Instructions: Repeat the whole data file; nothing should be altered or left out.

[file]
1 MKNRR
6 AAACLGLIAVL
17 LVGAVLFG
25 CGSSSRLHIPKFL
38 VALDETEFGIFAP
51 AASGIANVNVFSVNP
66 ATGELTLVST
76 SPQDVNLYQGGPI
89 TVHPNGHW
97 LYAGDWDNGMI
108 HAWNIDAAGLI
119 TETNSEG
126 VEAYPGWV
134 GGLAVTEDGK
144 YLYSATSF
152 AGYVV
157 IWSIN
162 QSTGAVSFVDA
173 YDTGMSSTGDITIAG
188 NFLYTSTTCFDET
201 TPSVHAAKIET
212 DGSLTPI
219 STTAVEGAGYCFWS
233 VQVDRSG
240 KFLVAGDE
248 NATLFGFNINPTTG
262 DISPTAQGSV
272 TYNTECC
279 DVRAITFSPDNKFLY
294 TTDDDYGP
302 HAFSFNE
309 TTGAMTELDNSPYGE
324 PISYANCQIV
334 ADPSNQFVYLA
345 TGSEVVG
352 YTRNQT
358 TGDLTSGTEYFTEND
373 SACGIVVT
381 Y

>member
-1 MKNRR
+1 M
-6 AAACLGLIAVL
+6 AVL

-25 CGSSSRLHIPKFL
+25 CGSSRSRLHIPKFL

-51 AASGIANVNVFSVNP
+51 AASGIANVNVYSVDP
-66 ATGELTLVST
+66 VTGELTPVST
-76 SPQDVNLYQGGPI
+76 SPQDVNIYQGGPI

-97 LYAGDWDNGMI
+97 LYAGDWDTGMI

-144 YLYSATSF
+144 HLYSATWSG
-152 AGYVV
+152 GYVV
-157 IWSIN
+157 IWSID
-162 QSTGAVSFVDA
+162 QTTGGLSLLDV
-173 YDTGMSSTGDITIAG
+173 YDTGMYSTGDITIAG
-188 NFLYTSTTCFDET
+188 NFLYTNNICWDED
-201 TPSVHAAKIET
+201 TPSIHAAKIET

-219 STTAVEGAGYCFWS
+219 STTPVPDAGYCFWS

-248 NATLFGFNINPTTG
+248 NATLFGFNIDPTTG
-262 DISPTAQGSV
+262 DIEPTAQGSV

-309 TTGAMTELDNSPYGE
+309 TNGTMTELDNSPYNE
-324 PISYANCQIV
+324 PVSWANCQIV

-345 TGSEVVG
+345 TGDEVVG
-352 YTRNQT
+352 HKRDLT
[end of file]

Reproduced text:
1 MKNRR
6 AAACLGLIAVL
17 LVGAVLFG
25 CGSSSRLHIPKFL
38 VALDETEFGIFAP
51 AASGIANVNVFSVNP
66 ATGELTLVST
76 SPQDVNLYQGGPI
89 TVHPNGHW
97 LYAGDWDNGMI
108 HAWNIDAAGLI
119 TETNSEG
126 VEAYPGWV
134 GGLAVTEDGK
144 YLYSATSF
152 AGYVV
157 IWSIN
162 QSTGAVSFVDA
173 YDTGMSSTGDITIAG
188 NFLYTSTTCFDET
201 TPSVHAAKIET
212 DGSLTPI
219 STTAVEGAGYCFWS
233 VQVDRSG
240 KFLVAGDE
248 NATLFGFNINPTTG
262 DISPTAQGSV
272 TYNTECC
279 DVRAITFSPDNKFLY
294 TTDDDYGP
302 HAFSFNE
309 TTGAMTELDNSPYGE
324 PISYANCQIV
334 ADPSNQFVYLA
345 TGSEVVG
352 YTRNQT
358 TGDLTSGTEYFTEND
373 SACGIVVT
381 Y

>member
-1 MKNRR
+1 M
-6 AAACLGLIAVL
+6 AVL

-25 CGSSSRLHIPKFL
+25 CGSSRSRLHIPKFL

-51 AASGIANVNVFSVNP
+51 AASGIANVNVYSVDP
-66 ATGELTLVST
+66 VTGELTPVST
-76 SPQDVNLYQGGPI
+76 SPQDVNIYQGGPI

-97 LYAGDWDNGMI
+97 LYAGDWDTGMI

-144 YLYSATSF
+144 HLYSATWSG
-152 AGYVV
+152 GYVV
-157 IWSIN
+157 IWSID
-162 QSTGAVSFVDA
+162 QTTGGLSLLDV
-173 YDTGMSSTGDITIAG
+173 YDTGMYSTGDITIAG
-188 NFLYTSTTCFDET
+188 NFLYTNNICWDED
-201 TPSVHAAKIET
+201 TPSIHAAKIET

-219 STTAVEGAGYCFWS
+219 STTPVPDAGYCFWS

-248 NATLFGFNINPTTG
+248 NATLFGFNIDPTTG
-262 DISPTAQGSV
+262 DIEPTAQGSV

-309 TTGAMTELDNSPYGE
+309 TNGTMTELDNSPYNE
-324 PISYANCQIV
+324 PVSWANCQIV

-345 TGSEVVG
+345 TGDEVVG
-352 YTRNQT
+352 HKRDLT